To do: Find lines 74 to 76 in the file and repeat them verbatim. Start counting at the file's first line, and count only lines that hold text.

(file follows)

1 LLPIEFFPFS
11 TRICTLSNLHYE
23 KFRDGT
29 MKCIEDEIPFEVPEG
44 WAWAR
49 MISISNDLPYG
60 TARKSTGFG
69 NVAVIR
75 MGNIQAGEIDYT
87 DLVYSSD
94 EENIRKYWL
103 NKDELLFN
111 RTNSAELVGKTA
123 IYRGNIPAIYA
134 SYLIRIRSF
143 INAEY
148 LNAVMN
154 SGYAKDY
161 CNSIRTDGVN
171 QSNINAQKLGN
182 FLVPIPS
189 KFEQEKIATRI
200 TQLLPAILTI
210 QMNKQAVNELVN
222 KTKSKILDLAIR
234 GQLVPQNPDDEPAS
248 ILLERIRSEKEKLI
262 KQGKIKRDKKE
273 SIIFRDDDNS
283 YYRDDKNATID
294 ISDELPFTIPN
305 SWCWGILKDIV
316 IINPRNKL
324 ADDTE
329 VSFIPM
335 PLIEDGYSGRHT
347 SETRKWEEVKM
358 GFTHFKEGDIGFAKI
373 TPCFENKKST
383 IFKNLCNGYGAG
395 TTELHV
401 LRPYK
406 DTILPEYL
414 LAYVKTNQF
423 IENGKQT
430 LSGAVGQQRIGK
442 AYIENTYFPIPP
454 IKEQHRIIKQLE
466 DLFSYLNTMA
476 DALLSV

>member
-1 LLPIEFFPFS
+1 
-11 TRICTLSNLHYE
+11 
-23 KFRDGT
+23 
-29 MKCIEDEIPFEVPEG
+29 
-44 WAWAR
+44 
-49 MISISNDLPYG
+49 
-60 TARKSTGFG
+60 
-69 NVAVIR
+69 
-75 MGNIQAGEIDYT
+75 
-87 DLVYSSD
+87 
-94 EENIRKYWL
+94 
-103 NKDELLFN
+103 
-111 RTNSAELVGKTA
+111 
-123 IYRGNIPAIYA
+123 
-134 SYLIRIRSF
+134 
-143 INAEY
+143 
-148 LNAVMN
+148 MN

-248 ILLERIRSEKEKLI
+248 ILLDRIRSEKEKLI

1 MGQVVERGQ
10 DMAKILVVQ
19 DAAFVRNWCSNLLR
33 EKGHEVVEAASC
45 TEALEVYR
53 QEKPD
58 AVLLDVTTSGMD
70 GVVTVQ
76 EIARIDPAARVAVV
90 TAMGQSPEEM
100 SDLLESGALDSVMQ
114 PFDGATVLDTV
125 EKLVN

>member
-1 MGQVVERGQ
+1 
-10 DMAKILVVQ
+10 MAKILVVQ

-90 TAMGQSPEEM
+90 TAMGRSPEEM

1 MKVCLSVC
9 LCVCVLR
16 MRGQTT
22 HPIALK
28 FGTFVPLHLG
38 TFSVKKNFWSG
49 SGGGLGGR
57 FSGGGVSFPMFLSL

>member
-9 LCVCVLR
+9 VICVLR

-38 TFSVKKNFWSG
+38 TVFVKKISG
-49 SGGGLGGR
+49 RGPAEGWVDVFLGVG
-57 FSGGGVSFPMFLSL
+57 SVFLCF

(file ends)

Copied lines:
-103 NKDELLFN
+103 
-111 RTNSAELVGKTA